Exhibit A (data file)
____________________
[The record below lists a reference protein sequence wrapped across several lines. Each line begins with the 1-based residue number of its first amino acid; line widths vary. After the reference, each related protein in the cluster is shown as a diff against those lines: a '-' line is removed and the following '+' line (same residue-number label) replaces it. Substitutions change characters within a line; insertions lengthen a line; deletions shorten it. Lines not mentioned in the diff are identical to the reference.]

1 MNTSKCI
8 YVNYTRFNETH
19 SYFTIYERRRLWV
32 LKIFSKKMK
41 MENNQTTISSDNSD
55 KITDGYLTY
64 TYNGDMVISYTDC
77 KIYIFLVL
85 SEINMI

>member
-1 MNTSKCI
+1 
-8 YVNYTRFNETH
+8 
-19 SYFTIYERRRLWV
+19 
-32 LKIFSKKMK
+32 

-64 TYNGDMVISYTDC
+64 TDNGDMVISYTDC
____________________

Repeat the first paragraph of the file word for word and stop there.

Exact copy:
[The record below lists a reference protein sequence wrapped across several lines. Each line begins with the 1-based residue number of its first amino acid; line widths vary. After the reference, each related protein in the cluster is shown as a diff against those lines: a '-' line is removed and the following '+' line (same residue-number label) replaces it. Substitutions change characters within a line; insertions lengthen a line; deletions shorten it. Lines not mentioned in the diff are identical to the reference.]